The Fujifilm XC 50-230mm f/4.5-6.7 OIS II is a follow-up to the original lightweight, affordable telephoto lens which has been designed for the X-system. The XC in its name, as opposed to XF of other Fuji lenses, denotes that is intended to be more affordable, particularly for users of Fuji’s cheaper models, such as the recent X-A10.
Mounted on an APS-C sized sensor, the equivalent focal length of the lens is 76-350mm, making it ideal for wildlife, sports or anything where the subject is some distance away.
Compared to the older model, Fuji says that this version offers better build quality, smoother operation and an improvement in optical image stabilisation. It now offers up to 3.5 stops of exposure compensation, compared with 3 for the previous model.
The lens features 13 all-glass elements in 10 groups, including 1 aspherical lens and 1 ED element.
Although it is likely to appeal to XA users, it can also be used on any of Fuji’s other X-series cameras, such as the X-E2S, XPro2 or X-T2.
The Fujifilm XC 50-230mm F4.5-6.7 OIS II costs £329 / $399.
Ease of Use
Considering the focal length this lens offers, it’s very lightweight, and not too oversized. When using it with one of the smaller cameras in Fuji’s line-up, such as the X-A3, it manages to stay reasonably well balanced – although you may find you need to use your free hand to secure it for the best experience.
Cameras like the X-A3 don’t have an inbuilt viewfinder, so you will have to use the screen to compose your images. This can be a little trickier when you’re using a long telephoto length lens on a small body, but the image stabilisation does a good job of helping to keep the subject steady enough for you to compose your shot, even at the furthest 230mm reach.
The lens itself is very minimalist in approach. There are no buttons or switches on the lens. Unlike some XF lenses, there’s no aperture ring either, so you’ll need to make any adjustments on the body of whichever camera you’re using. On some older models, you may need to perform a firmware upgrade to be able to use the command dial on the camera to adjust aperture.
Despite being one of Fuji’s cheaper models, the build quality still feels well put together, although it doesn’t match the highest quality of Fuji’s XF lenses. The lens has a plastic mount and barrel, but the silver finish of the sample we were provided with looks stylish enough.
In the middle of the lens is the zoom ring, which is fairly wide and has a ridged, rubberised grip. Just behind this you’ll see markings for different focal lengths throughout the range to help guide you to the focal length you want. Zooming is not internal, so the lens will extend as you zoom in – the lens reaches its longest point at 230mm, but compacts away relatively well when in the 50mm position.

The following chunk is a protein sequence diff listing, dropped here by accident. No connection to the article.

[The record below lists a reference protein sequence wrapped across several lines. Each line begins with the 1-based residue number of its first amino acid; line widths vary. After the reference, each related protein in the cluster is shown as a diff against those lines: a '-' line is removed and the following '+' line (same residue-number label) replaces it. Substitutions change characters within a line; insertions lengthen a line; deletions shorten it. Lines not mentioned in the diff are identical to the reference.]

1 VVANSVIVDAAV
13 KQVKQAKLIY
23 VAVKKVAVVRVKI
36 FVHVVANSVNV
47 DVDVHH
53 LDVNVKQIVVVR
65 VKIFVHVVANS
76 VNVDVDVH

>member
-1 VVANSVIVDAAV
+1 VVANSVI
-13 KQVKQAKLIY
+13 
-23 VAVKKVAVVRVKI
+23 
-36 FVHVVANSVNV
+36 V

Just in front of the zoom ring is a manual focusing ring. It is ridged, but it doesn’t feature the rubberised coating. Its movement is fairly smooth and fluid, but with just enough give to make precise autofocus adjustments easy. There are no hard stops at either end of the focusing ring.
Optical image stabilisation needs to be turned off in-camera, as there’s no switch or button on the lens itself.
The Fujifilm XC 50-230mm f/4.5-6.7 OIS II comes with a supplied plastic bayonet hood to be used to prevent flare in bright sunlight. You also get the front and rear caps.
For focusing, the Fujifilm XC 50-230mm f/4.5-6.7 OIS II uses a high-precision stepping motor. Most of the time, the lens locked onto the target quickly, efficiently and quietly. Some hunting took place at the full 230mm focal length, especially if the subject was low contrast or erratically movement. The front of the lens does not move when focusing, which makes it suitable for use with various filters.
At the 50mm end of the zoom range, the Fujifilm XC 50-230mm f/4.5-6.7 OIS II has an angle of view of 31.7 degrees. The 35mm equivalent focal length is 76mm.
At the 230mm end, the angle of view is 7.1 degrees. The 35mm equivalent focal length is 350mm.
Typically seen as purple or blue fringes along high-contrast edges, chromatic aberration can be an issue for some lenses. It doesn’t seem to be particularly prevalent with the Fujifilm XC 50-230mm f/4.5-6.7 OIS II lens. There is some light fringing along some areas of high-contrast, if you examine at 100% and are scrutinising the shot – it’s generally unlikely to be noticeable at normal printing and web sizes.
At the widest focal length of 50mm, and at the widest aperture available at this point (f/4.5) it’s possible to see some light shading in the corners of the image. This is likely to be less noticeable when photographing an ordinary subject, and not a white wall. By the time you shoot at f/5.6, the drop-off has pretty much vanished, while at f/8 there’s no perceptible drop off. The widest aperture available at the full 230mm focal length is f/6.7. At this point, light drop off is almost unnoticeable, and completely fine by f/8.
At the 50mm end of the lens, there is some ever so slight distortion, but it’s unlikely to be noticeable in most shooting scenarios.
The Fujifilm XC 50-230mm f/4.5-6.7 OIS II is not designed as a macro lens, but its focal length does make it suitable for some typical macro subjects, such as flowers. The closest focusing distance is a relatively long 1.1 metres, with the maximum magnification (at 230mm) is 0.2x.
Bokeh is a word which is used to describe the out-of-focus areas in an image. It is usually described in qualitative terms which could include smooth, creamy, harsh and so on. This lens uses a 7-blade rounded diaphragm, which results in an overall pleasing bokeh. Recognising that the quality of bokeh is very subjective, we have provided a few samples for you to see for yourself.
In order to show you how sharp this lens is, we are providing 100% crops on the following pages.
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